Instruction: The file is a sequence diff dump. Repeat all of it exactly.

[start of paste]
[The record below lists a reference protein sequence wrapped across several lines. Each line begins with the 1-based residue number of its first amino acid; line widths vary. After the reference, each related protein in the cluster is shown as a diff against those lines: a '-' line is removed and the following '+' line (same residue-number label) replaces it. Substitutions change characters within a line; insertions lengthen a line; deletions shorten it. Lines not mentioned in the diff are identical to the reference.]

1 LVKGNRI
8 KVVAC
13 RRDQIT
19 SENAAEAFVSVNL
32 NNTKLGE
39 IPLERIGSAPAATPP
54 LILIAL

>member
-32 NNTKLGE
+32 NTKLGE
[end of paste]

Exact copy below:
[The record below lists a reference protein sequence wrapped across several lines. Each line begins with the 1-based residue number of its first amino acid; line widths vary. After the reference, each related protein in the cluster is shown as a diff against those lines: a '-' line is removed and the following '+' line (same residue-number label) replaces it. Substitutions change characters within a line; insertions lengthen a line; deletions shorten it. Lines not mentioned in the diff are identical to the reference.]

1 LVKGNRI
8 KVVAC
13 RRDQIT
19 SENAAEAFVSVNL
32 NNTKLGE
39 IPLERIGSAPAATPP
54 LILIAL

>member
-32 NNTKLGE
+32 NTKLGE